A very nice man, but obviously not as young as he used to be.

Walking Hayes to the stage, I said to him, “Well Mr. Hayes, what’s it going to be tonight? Two, three hours.”

“@#$%& no,” he said with a big laugh.

And yes, he did “Walk On By, ” a track from his album, “Hot Buttered Soul” that timed out at more than 12 minutes

His manager warned me that during, “Walk on By,” there would be a rather lengthy drum and keyboard solo, and that I should watch to help Hayes back to the dressing room. This was an intentional built-in bathroom break. Sure enough, Hayes used the middle of “Walk on By” to relieve himself.

This is a shorter version from an unknown TV show.

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Almost four years to the day of Hayes’ State Fair concert he was found unconscious by his wife Adjowa at his home near Memphis, apparently having collapsed while using a treadmill. He was pronounced dead at Memphis’s Baptist Memorial hospital, and was thought to have suffered a simultaneous stroke and heart attack. Hayes was 65.

BONUS

Kool & the Gang have been performing since 1964 and enjoyed big success in the 1970’s. But their R & B and soul tunes never reached #1 until the group converted to a full-fledged disco sound (some would argue they sold out) in 1980 with “Celebration.” Before that anthem, there was “Jungle Boogie” and “Hollywood Swinging” and others. And before that, there was…jazz?

Yes there was.

Robert ‘Kool’ Bell and his brother Ronald grew up in Jersey City, NJ and developed a passion for music from their father who was a professional boxer and a serious jazz lover who just happened to be a close friend of Thelonious Monk.

Robert played bass. Ronald took on several horns. The two formed the Jazziacs in 1964 with several neighborhood friends: trombone player Clifford Adams, guitarists Charles Smith and Woody Sparrow, trumpeter Robert ‘Spike’ Michens, alto saxophonist Dennis Thomas, keyboard player Ricky West, and drummer Funky George Brown (all of whom, except Michens and West, still remained in the group more than 30 years later).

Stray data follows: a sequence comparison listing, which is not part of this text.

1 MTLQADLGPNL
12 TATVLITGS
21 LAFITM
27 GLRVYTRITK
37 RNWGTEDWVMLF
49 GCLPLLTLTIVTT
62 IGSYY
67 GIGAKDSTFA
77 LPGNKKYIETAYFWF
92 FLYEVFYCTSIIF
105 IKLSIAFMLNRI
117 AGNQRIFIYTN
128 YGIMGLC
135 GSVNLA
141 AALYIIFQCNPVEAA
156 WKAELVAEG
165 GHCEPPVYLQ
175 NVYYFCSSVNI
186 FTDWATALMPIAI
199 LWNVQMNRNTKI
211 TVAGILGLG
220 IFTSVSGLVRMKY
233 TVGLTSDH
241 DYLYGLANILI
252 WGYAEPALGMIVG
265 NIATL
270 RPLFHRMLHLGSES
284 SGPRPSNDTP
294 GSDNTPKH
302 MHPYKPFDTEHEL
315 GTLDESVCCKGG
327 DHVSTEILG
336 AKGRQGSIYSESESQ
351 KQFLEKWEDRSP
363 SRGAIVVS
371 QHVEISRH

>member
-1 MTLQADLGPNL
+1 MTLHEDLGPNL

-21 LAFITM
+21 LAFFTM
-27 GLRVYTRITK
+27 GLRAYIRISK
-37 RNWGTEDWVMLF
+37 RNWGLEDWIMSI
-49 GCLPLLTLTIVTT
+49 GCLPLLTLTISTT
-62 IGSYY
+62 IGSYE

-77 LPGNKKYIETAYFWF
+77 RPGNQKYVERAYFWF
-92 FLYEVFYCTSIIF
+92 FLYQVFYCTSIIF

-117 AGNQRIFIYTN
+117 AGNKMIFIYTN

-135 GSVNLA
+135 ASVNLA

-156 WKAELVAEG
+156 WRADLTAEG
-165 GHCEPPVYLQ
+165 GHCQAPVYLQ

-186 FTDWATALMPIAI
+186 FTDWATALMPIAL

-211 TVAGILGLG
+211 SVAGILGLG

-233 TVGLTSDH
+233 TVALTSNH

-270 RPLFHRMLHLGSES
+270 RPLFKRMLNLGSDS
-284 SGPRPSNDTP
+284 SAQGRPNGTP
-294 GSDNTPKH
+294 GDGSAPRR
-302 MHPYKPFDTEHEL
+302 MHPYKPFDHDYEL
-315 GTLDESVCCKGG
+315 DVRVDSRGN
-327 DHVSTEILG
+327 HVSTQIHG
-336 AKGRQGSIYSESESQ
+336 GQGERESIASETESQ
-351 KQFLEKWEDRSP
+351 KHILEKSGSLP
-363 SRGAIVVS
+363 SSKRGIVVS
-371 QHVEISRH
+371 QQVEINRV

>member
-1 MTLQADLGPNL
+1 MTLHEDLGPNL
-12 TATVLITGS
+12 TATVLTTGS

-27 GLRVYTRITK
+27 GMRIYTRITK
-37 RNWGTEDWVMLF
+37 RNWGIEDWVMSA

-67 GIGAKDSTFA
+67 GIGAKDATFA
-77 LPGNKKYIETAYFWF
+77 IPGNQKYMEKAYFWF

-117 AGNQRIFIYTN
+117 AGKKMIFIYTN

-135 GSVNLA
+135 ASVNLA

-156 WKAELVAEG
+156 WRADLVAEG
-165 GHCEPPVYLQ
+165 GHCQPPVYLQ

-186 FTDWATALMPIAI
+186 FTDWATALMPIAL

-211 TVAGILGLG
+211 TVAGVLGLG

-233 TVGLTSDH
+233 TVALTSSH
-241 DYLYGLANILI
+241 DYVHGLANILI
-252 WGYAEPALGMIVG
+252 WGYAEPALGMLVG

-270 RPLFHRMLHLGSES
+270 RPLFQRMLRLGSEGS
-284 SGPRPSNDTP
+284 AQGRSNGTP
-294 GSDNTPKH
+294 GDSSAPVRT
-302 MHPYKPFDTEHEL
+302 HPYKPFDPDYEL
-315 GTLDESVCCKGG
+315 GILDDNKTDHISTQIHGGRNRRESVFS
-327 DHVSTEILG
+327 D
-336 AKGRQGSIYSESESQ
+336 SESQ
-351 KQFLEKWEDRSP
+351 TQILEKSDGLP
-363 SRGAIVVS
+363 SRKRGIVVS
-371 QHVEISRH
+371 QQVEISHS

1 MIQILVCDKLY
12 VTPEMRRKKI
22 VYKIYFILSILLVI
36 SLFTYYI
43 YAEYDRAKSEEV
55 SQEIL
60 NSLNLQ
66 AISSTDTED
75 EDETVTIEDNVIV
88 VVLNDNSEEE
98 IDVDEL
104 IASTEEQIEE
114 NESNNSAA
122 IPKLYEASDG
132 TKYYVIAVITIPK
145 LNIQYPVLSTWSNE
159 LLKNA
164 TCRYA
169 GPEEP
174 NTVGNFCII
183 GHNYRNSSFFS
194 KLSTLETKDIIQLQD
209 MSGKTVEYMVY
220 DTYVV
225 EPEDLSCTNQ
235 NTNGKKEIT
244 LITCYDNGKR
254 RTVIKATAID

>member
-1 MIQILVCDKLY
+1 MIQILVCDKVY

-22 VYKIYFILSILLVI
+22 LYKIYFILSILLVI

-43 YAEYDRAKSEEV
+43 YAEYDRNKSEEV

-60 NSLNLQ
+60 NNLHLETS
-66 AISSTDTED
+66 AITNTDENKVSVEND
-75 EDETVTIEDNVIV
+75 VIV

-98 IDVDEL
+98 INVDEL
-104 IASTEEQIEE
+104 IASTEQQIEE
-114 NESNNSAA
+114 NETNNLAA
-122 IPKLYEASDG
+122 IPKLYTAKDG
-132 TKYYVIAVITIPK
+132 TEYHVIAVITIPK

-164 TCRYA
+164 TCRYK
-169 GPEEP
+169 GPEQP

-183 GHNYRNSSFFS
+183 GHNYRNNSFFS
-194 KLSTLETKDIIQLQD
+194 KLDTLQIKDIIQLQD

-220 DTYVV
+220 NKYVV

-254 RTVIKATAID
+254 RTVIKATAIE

Mention Kool & the Gang today and “Celebration’” immediately comes to mind. But in the late 60’s and early 70’s the band was performing material that would never see a top 40 chart.

Before the band went commercial in the 70’s, they recorded two live albums, “Live at the Sex Machine” and “Live at P.J.’s.” The tracks were anything but disco.

Friday Night Forgotten Oldie: Woodstock

This weekend marks the 50th anniversary of Woodstock.

From an MSN poll as of Thursday:

Have you ever wished you were at the original Woodstock?

  • 32%

    Yes

  • 63%

    No

  • 2%

    I was

  • 3%

    No opinion

Total responses: 488,473 votesSinger Joni Mitchell wasn’t there, but wrote and recorded “Woodstock” that was released in March of 1970. Her-then boyfriend Graham Nash gave Mitchell some perspective on the concert she missed because her manager advised her it would be a better career move to appear at the time on television’s The Dick Cavett Show.

Woodstock was only the second gig for Crosby, Stills, Nash & Young. But their set list included 16 tunes.

Nash wrote this week in The Rolling Stone:

Backstage was totally chaotic. There was so much dope that it’s very hard to remember anything.

The next day, back in New York, it was like, “Did that really happen? Was it just a giant acid flash or a hallucination?” It was only later that I began putting it into perspective. It was a coming of age, a flowering of a generation of kids who decided they could take responsibility for their own lives and affect their destiny, that they could coexist with a few hundred thousand other people and not get into violent scenes and have a great time.

Crosby, Stills, Nash & Young released their “Woodstock” single shortly after Mitchell’s version and it made it to #11 on the Billboard chart.

Well, I came upon a child of GodHe was walking along the road

And I asked him, Tell me, where are you going

This he told me

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Said, I’m going down to Yasgur’s Farm

Gonna join in a rock and roll band

Got to get back to the land and set my soul free

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We are stardust, we are golden

We are billion year old carbon

And we got to get ourselves back to the garden

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Image result for imaGE, PHOTO, PICTURE, WOODSTOCK, 1969

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Official details of 50th anniversary Woodstock event leakedTravel Woodstock 1969

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Finally, memories from folks who were there.

Friday Night Forgotten Oldie: CCR

THIS IS ANOTHER IN OUR OCCASIONAL OLDIE BLOGS IN 2019 FEATURING MUSIC FROM 50 YEARS AGO IN 1969.

Somewhere buried in my basement is a box of old 45’s, and in that box…